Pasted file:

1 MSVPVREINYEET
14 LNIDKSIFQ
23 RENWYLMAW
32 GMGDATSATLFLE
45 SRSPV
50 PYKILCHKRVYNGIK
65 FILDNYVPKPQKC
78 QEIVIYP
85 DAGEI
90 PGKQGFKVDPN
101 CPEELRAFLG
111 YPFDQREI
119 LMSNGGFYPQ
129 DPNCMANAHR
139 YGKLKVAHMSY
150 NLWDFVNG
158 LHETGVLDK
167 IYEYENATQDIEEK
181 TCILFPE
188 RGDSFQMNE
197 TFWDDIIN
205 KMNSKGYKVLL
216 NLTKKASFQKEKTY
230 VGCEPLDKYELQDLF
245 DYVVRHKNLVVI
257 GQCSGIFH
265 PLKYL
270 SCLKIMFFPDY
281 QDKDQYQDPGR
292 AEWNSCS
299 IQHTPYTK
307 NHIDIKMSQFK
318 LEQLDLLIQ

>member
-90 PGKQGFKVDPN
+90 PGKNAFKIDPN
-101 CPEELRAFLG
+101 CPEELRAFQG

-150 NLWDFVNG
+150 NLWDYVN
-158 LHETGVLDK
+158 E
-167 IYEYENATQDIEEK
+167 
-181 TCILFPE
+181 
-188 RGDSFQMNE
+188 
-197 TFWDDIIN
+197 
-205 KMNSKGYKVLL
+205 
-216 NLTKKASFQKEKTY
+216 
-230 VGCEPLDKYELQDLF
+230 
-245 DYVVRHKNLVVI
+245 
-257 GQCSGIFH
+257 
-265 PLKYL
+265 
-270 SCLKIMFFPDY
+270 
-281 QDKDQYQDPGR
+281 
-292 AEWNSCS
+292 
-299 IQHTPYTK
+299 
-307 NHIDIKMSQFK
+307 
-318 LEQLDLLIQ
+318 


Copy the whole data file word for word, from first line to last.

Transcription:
1 MSVPVREINYEET
14 LNIDKSIFQ
23 RENWYLMAW
32 GMGDATSATLFLE
45 SRSPV
50 PYKILCHKRVYNGIK
65 FILDNYVPKPQKC
78 QEIVIYP
85 DAGEI
90 PGKQGFKVDPN
101 CPEELRAFLG
111 YPFDQREI
119 LMSNGGFYPQ
129 DPNCMANAHR
139 YGKLKVAHMSY
150 NLWDFVNG
158 LHETGVLDK
167 IYEYENATQDIEEK
181 TCILFPE
188 RGDSFQMNE
197 TFWDDIIN
205 KMNSKGYKVLL
216 NLTKKASFQKEKTY
230 VGCEPLDKYELQDLF
245 DYVVRHKNLVVI
257 GQCSGIFH
265 PLKYL
270 SCLKIMFFPDY
281 QDKDQYQDPGR
292 AEWNSCS
299 IQHTPYTK
307 NHIDIKMSQFK
318 LEQLDLLIQ

>member
-90 PGKQGFKVDPN
+90 PGKNAFKIDPN
-101 CPEELRAFLG
+101 CPEELRAFQG

-150 NLWDFVNG
+150 NLWDYVN
-158 LHETGVLDK
+158 E
-167 IYEYENATQDIEEK
+167 
-181 TCILFPE
+181 
-188 RGDSFQMNE
+188 
-197 TFWDDIIN
+197 
-205 KMNSKGYKVLL
+205 
-216 NLTKKASFQKEKTY
+216 
-230 VGCEPLDKYELQDLF
+230 
-245 DYVVRHKNLVVI
+245 
-257 GQCSGIFH
+257 
-265 PLKYL
+265 
-270 SCLKIMFFPDY
+270 
-281 QDKDQYQDPGR
+281 
-292 AEWNSCS
+292 
-299 IQHTPYTK
+299 
-307 NHIDIKMSQFK
+307 
-318 LEQLDLLIQ
+318 